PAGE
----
A web-based collection of interactive maps that shows the location of every grape variety in South Australia is being hailed as rare, if not unique in the world.
The virtual atlas of information – recently made available to the wine industry and the public alike – is a by-product of the pest control work conducted by the Phylloxera and Grape Industry Board of SA (PGIBSA).
“This is highly valuable industry information, it’s definitely an Australian first and so far we’ve heard of nothing else like it in any other wine-producing country,” says Board CEO Alan Nankivell.
“Because you can see a state-wide snapshot, and drill down to individual regions or varieties, the maps are a great resource, not just for winemakers searching for tonnage but for industry strategists, investors, wine marketers and researchers.”
The PGIBSA is required by law to gather regular and detailed data from all vineyard owners and grapegrowers to help prevent and manage outbreaks of vineyard diseases and pests, including the sap-sucking phylloxera insect that has decimated vineyards and wine regions around the world.
With help from Brisbane-based technology company Precision Management Solutions, it has turned its database into a series of interactive maps and accompanying lists for each of the 18 official geographical wine regions of SA.
Two hundred wine and table grape varieties are identified and the quantity of each –down to plantings of less than one hectare – is listed by region.
“This resource has the potential to help drive wine industry strategy in South Australia,” Mr Nankivell says. “We can now see exactly how much of every variety is under vine, when we might be in danger of over-supply or where there is potential for something different or new to be exploited.
“A national database like this would be gold. It would enable the industry as a whole to monitor, forecast and plan for international competitive advantage.”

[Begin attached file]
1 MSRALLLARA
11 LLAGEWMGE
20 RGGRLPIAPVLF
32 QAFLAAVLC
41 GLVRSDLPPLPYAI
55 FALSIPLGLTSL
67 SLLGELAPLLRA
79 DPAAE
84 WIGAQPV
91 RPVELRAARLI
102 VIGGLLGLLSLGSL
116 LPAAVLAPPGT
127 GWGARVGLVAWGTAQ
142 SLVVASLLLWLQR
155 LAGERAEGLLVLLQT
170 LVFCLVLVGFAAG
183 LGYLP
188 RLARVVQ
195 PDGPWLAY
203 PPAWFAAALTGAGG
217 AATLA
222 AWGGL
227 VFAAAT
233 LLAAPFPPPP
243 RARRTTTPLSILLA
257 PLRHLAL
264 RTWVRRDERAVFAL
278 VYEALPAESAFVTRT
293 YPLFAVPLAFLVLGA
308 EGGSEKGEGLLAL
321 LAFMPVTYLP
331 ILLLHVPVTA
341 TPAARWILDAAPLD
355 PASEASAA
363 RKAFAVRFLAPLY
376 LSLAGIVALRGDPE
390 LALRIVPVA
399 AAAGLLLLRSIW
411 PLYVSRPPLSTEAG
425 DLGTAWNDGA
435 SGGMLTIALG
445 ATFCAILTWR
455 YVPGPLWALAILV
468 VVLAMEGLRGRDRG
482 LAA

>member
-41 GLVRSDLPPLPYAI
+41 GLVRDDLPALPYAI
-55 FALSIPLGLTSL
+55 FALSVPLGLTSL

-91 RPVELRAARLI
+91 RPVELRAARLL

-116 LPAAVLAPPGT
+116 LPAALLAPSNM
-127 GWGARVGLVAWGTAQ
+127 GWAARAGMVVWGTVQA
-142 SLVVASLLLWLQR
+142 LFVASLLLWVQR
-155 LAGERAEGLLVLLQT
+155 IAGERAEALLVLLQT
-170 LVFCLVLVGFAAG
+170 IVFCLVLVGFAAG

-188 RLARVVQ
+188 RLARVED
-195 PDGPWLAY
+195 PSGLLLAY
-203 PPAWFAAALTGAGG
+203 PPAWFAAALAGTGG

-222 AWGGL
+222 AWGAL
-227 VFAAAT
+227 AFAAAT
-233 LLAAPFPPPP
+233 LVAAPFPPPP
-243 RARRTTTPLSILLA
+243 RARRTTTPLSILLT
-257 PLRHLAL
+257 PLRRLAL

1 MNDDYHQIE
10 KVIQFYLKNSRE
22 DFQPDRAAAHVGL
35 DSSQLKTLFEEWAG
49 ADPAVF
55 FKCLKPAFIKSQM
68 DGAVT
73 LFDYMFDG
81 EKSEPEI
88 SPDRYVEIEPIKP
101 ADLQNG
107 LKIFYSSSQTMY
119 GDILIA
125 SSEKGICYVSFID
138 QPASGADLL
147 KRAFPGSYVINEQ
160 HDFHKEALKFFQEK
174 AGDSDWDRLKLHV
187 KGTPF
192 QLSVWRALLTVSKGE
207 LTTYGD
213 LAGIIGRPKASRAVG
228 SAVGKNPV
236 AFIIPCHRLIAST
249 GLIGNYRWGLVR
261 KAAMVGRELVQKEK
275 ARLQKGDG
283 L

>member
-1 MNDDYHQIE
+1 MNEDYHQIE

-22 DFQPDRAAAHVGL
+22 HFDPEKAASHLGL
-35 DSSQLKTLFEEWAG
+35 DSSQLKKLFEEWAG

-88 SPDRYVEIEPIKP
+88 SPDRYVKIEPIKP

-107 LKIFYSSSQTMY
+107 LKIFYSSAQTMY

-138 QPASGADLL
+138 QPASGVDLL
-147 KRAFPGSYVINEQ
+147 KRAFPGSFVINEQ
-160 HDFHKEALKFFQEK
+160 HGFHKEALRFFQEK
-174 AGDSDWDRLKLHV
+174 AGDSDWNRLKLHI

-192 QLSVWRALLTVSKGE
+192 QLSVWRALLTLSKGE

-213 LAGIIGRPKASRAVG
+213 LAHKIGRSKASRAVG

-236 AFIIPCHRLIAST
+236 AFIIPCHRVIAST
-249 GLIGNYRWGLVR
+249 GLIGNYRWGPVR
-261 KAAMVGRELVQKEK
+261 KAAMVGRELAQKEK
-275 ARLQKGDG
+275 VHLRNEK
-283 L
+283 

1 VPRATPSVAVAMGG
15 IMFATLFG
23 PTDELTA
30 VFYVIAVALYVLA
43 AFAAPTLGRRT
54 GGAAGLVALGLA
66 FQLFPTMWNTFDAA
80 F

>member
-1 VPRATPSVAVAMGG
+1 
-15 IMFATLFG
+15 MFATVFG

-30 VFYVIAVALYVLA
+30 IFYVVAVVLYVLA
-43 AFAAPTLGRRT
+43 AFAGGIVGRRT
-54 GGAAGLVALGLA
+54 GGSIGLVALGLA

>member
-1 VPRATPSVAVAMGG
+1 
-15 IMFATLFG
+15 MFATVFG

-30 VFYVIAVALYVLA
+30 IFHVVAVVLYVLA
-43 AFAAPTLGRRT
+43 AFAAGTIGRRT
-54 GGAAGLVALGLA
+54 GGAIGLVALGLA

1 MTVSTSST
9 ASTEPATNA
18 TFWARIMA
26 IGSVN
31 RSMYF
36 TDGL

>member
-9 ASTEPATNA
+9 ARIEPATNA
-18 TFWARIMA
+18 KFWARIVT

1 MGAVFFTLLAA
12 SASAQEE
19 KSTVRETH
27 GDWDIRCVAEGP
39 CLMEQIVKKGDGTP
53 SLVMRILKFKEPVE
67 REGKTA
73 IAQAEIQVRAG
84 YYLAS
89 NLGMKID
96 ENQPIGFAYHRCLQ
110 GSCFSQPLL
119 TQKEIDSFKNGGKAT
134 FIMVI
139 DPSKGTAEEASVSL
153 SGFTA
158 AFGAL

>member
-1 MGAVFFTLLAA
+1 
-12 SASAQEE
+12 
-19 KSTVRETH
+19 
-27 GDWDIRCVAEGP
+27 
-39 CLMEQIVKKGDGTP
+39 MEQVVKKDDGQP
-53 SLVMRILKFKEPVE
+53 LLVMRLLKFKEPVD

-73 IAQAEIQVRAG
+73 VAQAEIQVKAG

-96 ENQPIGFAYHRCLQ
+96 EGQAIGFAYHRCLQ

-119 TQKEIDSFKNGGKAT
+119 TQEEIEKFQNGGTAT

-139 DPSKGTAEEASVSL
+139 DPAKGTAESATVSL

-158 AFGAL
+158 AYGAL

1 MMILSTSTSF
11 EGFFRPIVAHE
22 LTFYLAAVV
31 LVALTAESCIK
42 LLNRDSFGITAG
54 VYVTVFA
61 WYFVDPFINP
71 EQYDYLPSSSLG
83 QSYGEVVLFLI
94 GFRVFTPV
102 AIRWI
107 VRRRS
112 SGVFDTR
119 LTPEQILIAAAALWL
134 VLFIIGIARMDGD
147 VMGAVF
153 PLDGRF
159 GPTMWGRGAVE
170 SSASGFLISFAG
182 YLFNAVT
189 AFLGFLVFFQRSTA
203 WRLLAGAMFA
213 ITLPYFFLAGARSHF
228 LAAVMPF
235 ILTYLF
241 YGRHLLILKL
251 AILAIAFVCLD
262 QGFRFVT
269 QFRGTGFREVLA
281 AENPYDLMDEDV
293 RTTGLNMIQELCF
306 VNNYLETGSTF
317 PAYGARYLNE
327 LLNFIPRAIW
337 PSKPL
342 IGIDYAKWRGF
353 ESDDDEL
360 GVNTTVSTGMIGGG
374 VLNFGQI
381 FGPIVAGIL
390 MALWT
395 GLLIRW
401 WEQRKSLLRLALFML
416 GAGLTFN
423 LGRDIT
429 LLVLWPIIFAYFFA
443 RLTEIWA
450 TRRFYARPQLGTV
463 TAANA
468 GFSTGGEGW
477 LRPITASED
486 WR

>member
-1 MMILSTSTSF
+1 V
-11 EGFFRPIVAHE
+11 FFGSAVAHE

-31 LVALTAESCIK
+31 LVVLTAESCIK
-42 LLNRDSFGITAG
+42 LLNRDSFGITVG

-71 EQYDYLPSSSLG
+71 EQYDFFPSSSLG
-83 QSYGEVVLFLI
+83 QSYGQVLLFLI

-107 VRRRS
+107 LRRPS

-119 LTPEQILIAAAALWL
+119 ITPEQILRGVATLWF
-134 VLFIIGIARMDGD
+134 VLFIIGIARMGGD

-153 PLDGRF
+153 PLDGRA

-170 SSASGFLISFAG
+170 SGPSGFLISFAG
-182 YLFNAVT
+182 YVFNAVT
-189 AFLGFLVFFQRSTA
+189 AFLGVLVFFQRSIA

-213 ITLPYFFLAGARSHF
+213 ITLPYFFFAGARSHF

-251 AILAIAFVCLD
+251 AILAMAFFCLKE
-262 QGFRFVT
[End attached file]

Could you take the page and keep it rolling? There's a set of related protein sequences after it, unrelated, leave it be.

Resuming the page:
Internationally respected winemaker, author and judge James Halliday concurs. He has told the Board he finds the maps very useful and says all states should produce them.
University of Adelaide Professor of Economics, Kym Anderson, whose team spent a year gathering information for a recently released global database of wine varieties, says he found nothing to match the detail of the PGIBSA information and nothing so easily accessible.
“If it’s not unique, it’s certainly rare, particularly for less well known or emerging grape varieties,” he said. “It’s available to anyone who wants it, and you can drill right down to .01 of a hectare of a particular variety. It’s a very valuable asset.”
The maps and statistics are updated in “real time” as soon as growers upload changes to their vineyard records via the Board’s password-protected Grape Industry web kiosk.
Mr Nankivell says winemakers around the country have used PGIBSA data for sourcing grapes in the past but the online version was making it much easier.
“Quite apart from being valuable to the industry, this information is great for settling arguments between wine buffs. It proves that the Coonawarra is currently the biggest producer of cabernet sauvignon and that the Barossa grows the most tempranillo, as well as the most shiraz.”
The series of interactive maps and supporting data is available on the PGIBSA website at www.phylloxera.com.au. Grapes and their quantity can be searched by region or variety, lists have been compiled of the most prevalent and less common varieties in each region, and the area of all plantings is recorded by hectare. Detailed rootstock information, vital for pest control, is also available.
For privacy reasons, the Board cannot publish the names of vineyard owners but anyone wishing to contact a grower or owner can contact its office and staff will try to facilitate introductions or discussions.
Visit: www.phylloxera.com.au and select interactive maps from the homepage.
Phone: Alan Nankivell, CEO, Phylloxera and Grape Industry Board of SA, (08) 83620488
Email: [email protected]